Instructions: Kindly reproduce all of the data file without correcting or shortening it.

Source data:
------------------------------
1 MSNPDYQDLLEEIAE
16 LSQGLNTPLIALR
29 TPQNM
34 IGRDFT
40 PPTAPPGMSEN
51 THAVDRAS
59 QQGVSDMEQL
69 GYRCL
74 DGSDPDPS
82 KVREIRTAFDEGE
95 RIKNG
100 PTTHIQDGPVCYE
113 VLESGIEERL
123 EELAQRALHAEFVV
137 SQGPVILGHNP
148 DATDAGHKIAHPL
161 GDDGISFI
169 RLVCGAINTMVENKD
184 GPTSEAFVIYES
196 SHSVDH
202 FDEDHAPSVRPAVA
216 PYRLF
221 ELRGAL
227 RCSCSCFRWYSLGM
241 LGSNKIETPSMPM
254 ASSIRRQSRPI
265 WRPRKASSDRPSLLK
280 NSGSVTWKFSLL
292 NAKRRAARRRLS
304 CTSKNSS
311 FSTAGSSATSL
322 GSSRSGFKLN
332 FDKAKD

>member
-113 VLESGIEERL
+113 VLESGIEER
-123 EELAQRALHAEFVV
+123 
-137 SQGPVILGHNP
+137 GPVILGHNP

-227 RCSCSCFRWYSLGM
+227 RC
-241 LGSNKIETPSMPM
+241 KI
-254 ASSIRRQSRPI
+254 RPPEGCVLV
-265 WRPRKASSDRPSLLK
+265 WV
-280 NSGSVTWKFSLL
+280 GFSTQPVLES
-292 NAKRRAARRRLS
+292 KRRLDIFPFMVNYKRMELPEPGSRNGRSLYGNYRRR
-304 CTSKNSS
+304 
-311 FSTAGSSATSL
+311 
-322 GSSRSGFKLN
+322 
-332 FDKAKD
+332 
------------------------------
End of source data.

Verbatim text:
1 MSNPDYQDLLEEIAE
16 LSQGLNTPLIALR
29 TPQNM
34 IGRDFT
40 PPTAPPGMSEN
51 THAVDRAS
59 QQGVSDMEQL
69 GYRCL
74 DGSDPDPS
82 KVREIRTAFDEGE
95 RIKNG
100 PTTHIQDGPVCYE
113 VLESGIEERL
123 EELAQRALHAEFVV
137 SQGPVILGHNP
148 DATDAGHKIAHPL
161 GDDGISFI
169 RLVCGAINTMVENKD
184 GPTSEAFVIYES
196 SHSVDH
202 FDEDHAPSVRPAVA
216 PYRLF
221 ELRGAL
227 RCSCSCFRWYSLGM
241 LGSNKIETPSMPM
254 ASSIRRQSRPI
265 WRPRKASSDRPSLLK
280 NSGSVTWKFSLL
292 NAKRRAARRRLS
304 CTSKNSS
311 FSTAGSSATSL
322 GSSRSGFKLN
332 FDKAKD

>member
-113 VLESGIEERL
+113 VLESGIEER
-123 EELAQRALHAEFVV
+123 
-137 SQGPVILGHNP
+137 GPVILGHNP

-227 RCSCSCFRWYSLGM
+227 RC
-241 LGSNKIETPSMPM
+241 KI
-254 ASSIRRQSRPI
+254 RPPEGCVLV
-265 WRPRKASSDRPSLLK
+265 WV
-280 NSGSVTWKFSLL
+280 GFSTQPVLES
-292 NAKRRAARRRLS
+292 KRRLDIFPFMVNYKRMELPEPGSRNGRSLYGNYRRR
-304 CTSKNSS
+304 
-311 FSTAGSSATSL
+311 
-322 GSSRSGFKLN
+322 
-332 FDKAKD
+332 